AARP Eye Center
Urging patience and mask wearing, East Texas health experts gave a broad range of advice and fielded questions about vaccine accessibility, distribution and safety during a recent AARP Texas tele-town hall.
Dr. Paula McGaha, associate professor and chair for the Department of Community Health at the University of Texas Health Science Center in Tyler and Dr. Jason Gelois, senior epidemiologist with the Northeast Texas Public Health District, praised the pace at which COVID-19 vaccines have been developed. But McGaha cautioned that it will take time for everyone who wants to be vaccinated to get the shots.
“As of January 28, two million vaccines have been administered in Texas,” McGaha said. While waiting lists are taking a long time to move forward, residents are urged to be patient as wait times “should get better as we get more vaccines.”
In response to a caller’s question, McGaha emphasized the importance of wearing a mask after receiving both doses of the vaccine. While both the Pfizer and Moderna vaccines are effective at limiting the effects of COVID-19, research about the spread of COVID from vaccinated patients is still limited, McGaha said. The Centers for Disease Control and Prevention recommends wearing a mask to limit the spread of viral material from person to person.
“We don’t know how the disease works and how it affects others around us," said Gelois. "We don’t know if it prevents us from being able to spread viral material from person to person. You may have the vaccine and not be affected, but if you have an exposure, you might still be able to spread it to other people.”
Another caller during the Tuesday (Feb. 9) conversation asked about the safety of the vaccine and asked whether it can adversely affect someone’s DNA.
“The answer is no,” McGaha said. “What the vaccine does is help your body create a spike protein, which creates an immune response” that helps the body fight off COVID.” Additionally, both the Moderna and Pfizer vaccines have been subject to multiple studies and, consequently, have been approved by the FDA and CDC as “safe and effective.”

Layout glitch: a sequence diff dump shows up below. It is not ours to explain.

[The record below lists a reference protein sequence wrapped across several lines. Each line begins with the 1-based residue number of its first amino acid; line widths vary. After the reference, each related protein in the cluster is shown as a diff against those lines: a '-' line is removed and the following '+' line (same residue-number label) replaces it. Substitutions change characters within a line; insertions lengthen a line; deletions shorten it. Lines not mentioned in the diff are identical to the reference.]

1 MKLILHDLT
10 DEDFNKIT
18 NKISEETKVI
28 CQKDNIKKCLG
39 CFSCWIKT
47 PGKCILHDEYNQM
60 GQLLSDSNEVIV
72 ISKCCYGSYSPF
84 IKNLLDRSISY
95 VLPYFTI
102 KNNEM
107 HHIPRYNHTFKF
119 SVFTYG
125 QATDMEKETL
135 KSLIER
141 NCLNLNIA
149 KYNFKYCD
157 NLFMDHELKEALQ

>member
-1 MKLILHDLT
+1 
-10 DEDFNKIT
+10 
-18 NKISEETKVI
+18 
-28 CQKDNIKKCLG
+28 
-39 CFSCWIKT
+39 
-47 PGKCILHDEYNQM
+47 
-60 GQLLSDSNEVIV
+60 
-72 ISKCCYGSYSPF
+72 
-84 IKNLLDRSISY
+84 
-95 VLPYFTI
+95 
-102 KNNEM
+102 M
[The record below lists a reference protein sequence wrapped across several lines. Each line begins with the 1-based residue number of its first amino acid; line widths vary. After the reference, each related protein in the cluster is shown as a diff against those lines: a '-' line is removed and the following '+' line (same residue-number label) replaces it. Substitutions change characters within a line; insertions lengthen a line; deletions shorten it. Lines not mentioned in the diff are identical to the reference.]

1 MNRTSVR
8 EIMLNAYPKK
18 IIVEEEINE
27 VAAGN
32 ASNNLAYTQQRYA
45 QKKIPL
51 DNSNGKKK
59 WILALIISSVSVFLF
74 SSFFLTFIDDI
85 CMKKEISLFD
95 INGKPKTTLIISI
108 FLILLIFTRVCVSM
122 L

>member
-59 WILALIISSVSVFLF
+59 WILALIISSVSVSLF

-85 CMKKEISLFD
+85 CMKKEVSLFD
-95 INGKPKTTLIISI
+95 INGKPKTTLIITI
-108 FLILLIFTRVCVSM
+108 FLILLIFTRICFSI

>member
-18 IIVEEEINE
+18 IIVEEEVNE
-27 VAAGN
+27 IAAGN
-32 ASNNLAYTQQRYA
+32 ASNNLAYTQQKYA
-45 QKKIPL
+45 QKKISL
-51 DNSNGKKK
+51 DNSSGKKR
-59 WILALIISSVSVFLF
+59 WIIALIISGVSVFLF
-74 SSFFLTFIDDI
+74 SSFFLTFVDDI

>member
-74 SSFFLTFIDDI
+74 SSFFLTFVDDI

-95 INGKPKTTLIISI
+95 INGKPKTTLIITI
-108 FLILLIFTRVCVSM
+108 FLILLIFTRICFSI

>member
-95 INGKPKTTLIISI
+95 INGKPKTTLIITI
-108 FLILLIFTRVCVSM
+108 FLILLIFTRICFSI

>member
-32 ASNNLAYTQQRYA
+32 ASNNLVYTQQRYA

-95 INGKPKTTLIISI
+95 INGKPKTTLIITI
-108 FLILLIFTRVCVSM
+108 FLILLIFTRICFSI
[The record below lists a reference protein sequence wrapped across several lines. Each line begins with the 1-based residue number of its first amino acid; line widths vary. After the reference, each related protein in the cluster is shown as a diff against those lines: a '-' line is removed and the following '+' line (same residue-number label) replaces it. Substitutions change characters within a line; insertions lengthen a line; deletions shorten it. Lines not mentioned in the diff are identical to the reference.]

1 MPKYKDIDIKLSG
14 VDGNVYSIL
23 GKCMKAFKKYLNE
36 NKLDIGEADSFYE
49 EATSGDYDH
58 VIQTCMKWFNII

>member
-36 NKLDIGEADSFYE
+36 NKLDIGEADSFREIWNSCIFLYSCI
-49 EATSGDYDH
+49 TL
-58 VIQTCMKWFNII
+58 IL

When discussing the cost of the vaccine, McGaha mentioned that “some facilities will take medical information because they are charging your insurance for an administration fee.” But there is no cost for the vaccine. It is free,” McGaha said. Vaccines are covered by Medicare, Medicaid, and private insurance. They are also available without cost to people without insurance.
Gelois also made a point of saying how hard health officials are working during this pandemic. "We are in a critical time and we appreciate everyone's work," he said. "We are working hard to get the information but also to get the vaccine to everyone."
Residents in the Northeast Texas Public Health District (NETHEALTH), which includes the counties of Rains, Wood, Van Zandt, Smith, Gregg, Henderson, and Anderson, who have questions about the vaccine, or want to register should visit https://www.nethealthcovid19.org. Those without internet access can also call the NETHEALTH COVID-19 hotline at 903-617-6404.
More information can also be found at www.aarp.org/TxVaccine